EXALEAD OnePart: More than Just Search
EXALEAD OnePart: More than Just Search
In the past two decades, many enterprise systems have sought to address part reuse. We’ve had supplier management systems. We’ve had part categorization systems. We’ve had shape-based search. Yet the problem seems to still persist. Engineers, pressed for time, create new CAD models and release them as part of new design projects. Part numbers proliferate. Opportunities for part number reduction sail by. Opportunities for larger volume discounts with suppliers slip away. The enterprise groans.
When I saw the launch of the EXALEAD OnePart solution launched by Dassault Systèmes, I was equal parts hopeful and reticent. Would this be a real solution or just another failed solution? In the end, I was surprised at the breadth of the solution. I was also interested to see it might solve another problem too. Now, let’s get started.
EXALEAD OnePart: Capabilities Provided
This is actually an important place to start. EXALEAD OnePart isn’t just a search engine. Dassault Systèmes has incorporated other technologies into this solution. The first, and probably most important step, is that OnePart connects to all of the enterprise systems that might have any information about parts in it.
The key here is that, once connected to all of these other enterprise systems, the OnePart system has access to all of the right information across the company. And that’s a critical first step.
The next important step, of course, is how readily can users find part relevant information. Let’s look at that.
Obviously text-based search is part of this solution. As well it should be. However, the scope here is what becomes relevant. Your search now is done across all of the enterprise systems at one time. That could include ERP and PLM as mentioned before, but also other systems like purchasing systems, service logs systems and much more. Each might have a hint or clue that could be key to finding that part you know is there, but has traditionally eluded you.
Here is where it gets interesting. Dassault Systèmes hasn’t just dumped their shape search capabilities into a PDM or PLM system. They’ve made it part of this system so it can be used more broadly. That means once you connect OnePart to the many different data management solutions across your company… ahem, you know who you are… then that shape search can index those designs as well.
Finding the right information, however, is only part of the activity. Being able to take action is also critically important.
The Traditional Value: Increasing the Reuse of Existing Parts
Of course, the traditional value lies in reusing existing parts. This helps the business from the perspective of lowering the cost of developing new products. However, what I found compelling lies in the implications for engineers.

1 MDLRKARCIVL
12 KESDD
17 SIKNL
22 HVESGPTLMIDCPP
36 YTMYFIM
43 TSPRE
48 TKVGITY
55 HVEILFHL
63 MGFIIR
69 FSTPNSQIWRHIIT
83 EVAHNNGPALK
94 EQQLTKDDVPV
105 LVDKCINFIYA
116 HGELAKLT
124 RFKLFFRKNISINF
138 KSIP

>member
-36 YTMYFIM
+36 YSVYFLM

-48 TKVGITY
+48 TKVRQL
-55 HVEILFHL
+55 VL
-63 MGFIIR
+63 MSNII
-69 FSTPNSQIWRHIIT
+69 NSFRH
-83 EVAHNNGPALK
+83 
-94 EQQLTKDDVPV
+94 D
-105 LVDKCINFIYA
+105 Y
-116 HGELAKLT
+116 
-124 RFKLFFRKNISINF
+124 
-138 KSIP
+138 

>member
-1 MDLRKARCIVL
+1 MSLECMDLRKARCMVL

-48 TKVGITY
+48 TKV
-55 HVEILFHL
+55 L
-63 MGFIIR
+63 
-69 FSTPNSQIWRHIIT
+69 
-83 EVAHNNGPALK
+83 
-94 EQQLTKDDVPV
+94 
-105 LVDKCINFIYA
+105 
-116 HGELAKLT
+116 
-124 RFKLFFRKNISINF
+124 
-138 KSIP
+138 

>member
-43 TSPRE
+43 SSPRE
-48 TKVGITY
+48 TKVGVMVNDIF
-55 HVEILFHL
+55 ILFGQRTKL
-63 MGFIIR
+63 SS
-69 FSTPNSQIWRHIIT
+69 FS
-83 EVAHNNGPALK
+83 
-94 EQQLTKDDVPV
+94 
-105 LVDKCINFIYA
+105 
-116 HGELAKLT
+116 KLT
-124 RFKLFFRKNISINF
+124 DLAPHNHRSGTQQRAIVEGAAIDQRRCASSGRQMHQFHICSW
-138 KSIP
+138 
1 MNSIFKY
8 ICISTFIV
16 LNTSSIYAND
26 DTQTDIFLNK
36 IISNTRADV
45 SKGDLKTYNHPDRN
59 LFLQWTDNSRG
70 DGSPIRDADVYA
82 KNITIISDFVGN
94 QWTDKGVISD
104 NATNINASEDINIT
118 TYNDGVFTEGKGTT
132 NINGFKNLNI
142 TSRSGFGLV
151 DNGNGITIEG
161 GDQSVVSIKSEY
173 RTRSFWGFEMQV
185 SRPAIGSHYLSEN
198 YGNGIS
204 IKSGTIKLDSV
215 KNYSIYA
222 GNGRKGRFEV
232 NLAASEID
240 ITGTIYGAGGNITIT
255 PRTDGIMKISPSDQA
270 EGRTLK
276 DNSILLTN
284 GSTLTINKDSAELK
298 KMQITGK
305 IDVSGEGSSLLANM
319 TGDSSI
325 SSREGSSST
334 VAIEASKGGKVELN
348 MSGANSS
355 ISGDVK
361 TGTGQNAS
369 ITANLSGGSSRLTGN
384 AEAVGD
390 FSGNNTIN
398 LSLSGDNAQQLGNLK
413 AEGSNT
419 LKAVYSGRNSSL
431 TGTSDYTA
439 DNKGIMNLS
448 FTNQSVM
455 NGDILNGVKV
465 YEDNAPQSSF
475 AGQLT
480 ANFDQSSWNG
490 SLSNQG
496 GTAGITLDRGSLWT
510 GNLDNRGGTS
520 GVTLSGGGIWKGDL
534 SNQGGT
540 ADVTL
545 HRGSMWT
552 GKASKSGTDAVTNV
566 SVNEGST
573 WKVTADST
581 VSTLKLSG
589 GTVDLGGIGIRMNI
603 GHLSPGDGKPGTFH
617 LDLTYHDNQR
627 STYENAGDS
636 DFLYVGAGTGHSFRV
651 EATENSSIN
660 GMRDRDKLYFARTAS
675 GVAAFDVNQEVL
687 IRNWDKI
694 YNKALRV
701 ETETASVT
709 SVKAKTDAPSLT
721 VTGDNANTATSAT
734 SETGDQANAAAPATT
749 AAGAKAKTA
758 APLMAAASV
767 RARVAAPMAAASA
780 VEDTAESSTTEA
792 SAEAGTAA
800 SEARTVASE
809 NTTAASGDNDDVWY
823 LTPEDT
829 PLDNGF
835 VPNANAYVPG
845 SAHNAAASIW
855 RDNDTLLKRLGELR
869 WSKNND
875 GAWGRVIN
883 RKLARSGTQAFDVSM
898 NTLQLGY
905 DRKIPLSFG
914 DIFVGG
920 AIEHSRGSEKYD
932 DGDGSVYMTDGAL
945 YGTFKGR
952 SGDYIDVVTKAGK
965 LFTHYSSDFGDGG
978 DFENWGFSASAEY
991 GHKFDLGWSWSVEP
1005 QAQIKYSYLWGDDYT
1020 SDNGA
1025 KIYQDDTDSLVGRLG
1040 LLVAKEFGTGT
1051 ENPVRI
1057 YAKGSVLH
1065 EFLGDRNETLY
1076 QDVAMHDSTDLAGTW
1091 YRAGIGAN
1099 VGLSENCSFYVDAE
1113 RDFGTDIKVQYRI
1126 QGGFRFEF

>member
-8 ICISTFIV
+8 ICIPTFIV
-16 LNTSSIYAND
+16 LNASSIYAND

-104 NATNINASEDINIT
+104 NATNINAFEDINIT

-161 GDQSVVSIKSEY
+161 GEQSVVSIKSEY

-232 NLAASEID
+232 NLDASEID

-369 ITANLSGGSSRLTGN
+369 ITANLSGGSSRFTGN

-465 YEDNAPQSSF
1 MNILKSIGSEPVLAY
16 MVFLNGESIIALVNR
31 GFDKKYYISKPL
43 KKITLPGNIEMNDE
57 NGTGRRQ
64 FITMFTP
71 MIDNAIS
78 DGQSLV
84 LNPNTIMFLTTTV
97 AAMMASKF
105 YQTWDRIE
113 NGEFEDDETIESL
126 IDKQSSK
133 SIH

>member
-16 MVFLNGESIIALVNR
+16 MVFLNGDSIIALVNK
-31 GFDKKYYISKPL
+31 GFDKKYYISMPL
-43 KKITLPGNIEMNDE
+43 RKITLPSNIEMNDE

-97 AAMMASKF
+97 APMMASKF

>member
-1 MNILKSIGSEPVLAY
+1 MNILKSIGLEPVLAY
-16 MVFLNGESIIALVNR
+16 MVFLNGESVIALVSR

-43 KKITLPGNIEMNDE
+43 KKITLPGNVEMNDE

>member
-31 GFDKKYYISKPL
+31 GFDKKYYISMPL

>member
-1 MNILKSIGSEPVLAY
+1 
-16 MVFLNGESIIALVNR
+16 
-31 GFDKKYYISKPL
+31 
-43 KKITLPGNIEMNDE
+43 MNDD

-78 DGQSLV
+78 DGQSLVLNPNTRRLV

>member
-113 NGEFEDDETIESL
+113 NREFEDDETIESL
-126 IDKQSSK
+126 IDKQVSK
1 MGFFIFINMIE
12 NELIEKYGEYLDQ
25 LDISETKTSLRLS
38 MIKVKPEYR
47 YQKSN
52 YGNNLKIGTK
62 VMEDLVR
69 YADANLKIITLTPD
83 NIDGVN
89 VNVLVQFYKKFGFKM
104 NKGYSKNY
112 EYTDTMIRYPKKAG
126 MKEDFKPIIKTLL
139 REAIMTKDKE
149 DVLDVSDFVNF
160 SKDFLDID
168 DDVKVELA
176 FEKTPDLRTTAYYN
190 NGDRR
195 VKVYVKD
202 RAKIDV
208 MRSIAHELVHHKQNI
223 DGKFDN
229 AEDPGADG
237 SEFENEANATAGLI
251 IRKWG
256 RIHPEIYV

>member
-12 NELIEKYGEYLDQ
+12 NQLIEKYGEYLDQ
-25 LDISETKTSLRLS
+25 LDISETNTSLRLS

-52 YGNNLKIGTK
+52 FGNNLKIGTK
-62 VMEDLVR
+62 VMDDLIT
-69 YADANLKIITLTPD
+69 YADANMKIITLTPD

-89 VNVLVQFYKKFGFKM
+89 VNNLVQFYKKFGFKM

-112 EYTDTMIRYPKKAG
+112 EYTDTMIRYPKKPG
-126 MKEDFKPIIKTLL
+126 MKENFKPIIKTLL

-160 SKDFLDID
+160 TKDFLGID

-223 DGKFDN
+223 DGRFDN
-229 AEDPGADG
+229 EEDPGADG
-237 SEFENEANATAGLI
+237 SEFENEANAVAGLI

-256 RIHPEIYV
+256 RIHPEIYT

The core of this point comes from a newly released Lifecycle Insight’s resource titled The Increasing Volatility of Engineering Work. Here’s the key takeaway.
Product issues that proceed past design release turn into full-blown problems downstream. Then they return to engineering as fire drills and design rework. This affects the morale of the organization. It also affects the quality of new design work. Engineering leaders must find a way to minimize disruptive design rework.
This solution helps in this regard by allowing engineers to reuse more existing parts than creating new ones. Why does that decrease the volatility of their work? Existing parts often don’t need to be tested or simulated. They have often already been sourced or made in a production environments. Essentially, they are a known quantity that reduces the risk associated with new development.
The Non-Traditional Value: The Engineering Mashup
That’s not all I see in this solution. Way back in 2011, I wrote a post titled What is the Killer App for the Modern Engineer? In it, I outlined what was then an unsolved problem.
Another extremely challenging aspect of an engineer’s job is dealing with all of the enterprise systems across a product’s lifecycle. Most likely, design artifacts are managed within PDM or PLM. Released product records exist in Enterprise Resource and Planning (ERP) systems. Individual supplier and supply chain network information is captured in Supplier Relationship Management (SRM) and Supply Chain Management (SCM) systems. Customer data resides in a Customer Relationship Management (CRM) system. The list could go on and on. The important point though is that the engineer needs to access information in any and all of these systems to lead the day-to-day company wide effort to resolve product issues. The frequent means to doing that is to go find someone with access or have the engineer maintain 10 different login identities, which is unreasonable.
Mashup technologies, as it was described then, seemed like a reasonable solution.
Essentially, a mashup could provide an engineer the capability to access, control and change data and information within all of these systems as appropriate and necessary. But while this type of technology seems to offer some real promise, it has been available for some time but hasn’t yet been adopted at high rates.
And that’s another place where I see OnePart offering some value. Because it is connected to all of these other systems and because it can easily find and present such information, engineers could use it to make critical decisions in the product development process. That goes far beyond part reuse.